Research has shown that digital media, particularly social media, can cause addiction. It is perhaps unsurprising that particularly younger people are increasingly showing addictive behaviour. One study has found that rising exposure to digital media is a major risk factor for emerging depressive symptoms among teenagers and poor physical and mental health among middle-aged adults. Sarah Diefenbach addresses this issue in her research about digital well-being from a psychological perspective.
Professor Sarah Diefenbach, Ludwig Maximilian University of Munich: “In the domain of digital self-well-being tools, I try to come up with approaches that support designers to develop tools that help users reach their personal goals, but also respect the “bitter-sweet nature” of self-regulation and change, to come up with visual and interactive designs that are engaging and motivating, and to help people to overcome potential barriers to change, (see my article about the potential and challenges of digital well-being interventions), as well as positive technology research and design in light of the bittersweet ambivalence of change. […] A particular emphasis is on the bittersweet ambivalence of change, including potential relapses and risks of self-threat, so that technology-mediated interventions adapted from (positive) psychology can have the utmost positive impact.” – Read Sarah Diefenbach’s full interview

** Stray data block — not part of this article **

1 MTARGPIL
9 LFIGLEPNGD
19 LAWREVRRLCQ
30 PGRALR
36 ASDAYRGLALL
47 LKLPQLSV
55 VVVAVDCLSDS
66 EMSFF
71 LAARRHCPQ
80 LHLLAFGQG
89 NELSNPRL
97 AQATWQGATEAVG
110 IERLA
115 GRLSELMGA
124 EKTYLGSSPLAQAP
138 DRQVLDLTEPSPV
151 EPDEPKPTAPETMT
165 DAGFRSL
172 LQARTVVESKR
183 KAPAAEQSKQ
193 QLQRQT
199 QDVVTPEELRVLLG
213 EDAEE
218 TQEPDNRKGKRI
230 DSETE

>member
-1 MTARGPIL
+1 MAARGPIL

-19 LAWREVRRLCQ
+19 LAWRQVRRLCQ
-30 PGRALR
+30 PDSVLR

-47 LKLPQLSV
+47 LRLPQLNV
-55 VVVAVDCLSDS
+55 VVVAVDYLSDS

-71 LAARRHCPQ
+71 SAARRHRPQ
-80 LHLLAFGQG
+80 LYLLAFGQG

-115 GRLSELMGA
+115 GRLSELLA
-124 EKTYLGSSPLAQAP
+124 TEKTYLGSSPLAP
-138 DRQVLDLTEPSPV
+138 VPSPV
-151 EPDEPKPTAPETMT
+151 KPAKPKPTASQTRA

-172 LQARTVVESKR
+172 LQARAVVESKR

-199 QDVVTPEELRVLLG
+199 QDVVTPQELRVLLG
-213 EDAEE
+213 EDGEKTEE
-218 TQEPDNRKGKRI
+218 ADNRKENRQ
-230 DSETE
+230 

Another way to investigate digital well-being is to take a closer look at digital self-control tools. 367 of these were analysed in a 2019 paper, which found that the most common feature of these tools was to ‘block or remove distractions’ (74% of tools), followed by ‘self-tracking’ (38% of tools), ‘goal advancement’ (35%), and to ‘reward or punish’ (22%). In short, the results suggest that digital well-being is about switching off from the online world. But is this form of self-imposed censorship really the most effective approach for self-wellbeing? As seen during the global Covid-19 lockdown, switching everything off no longer seems to be an option. Instead, people seek to take a more active role in how they engage with digital technology. Could a more positive, empowering approach to exercise self-control over digital media use be the way to go forward?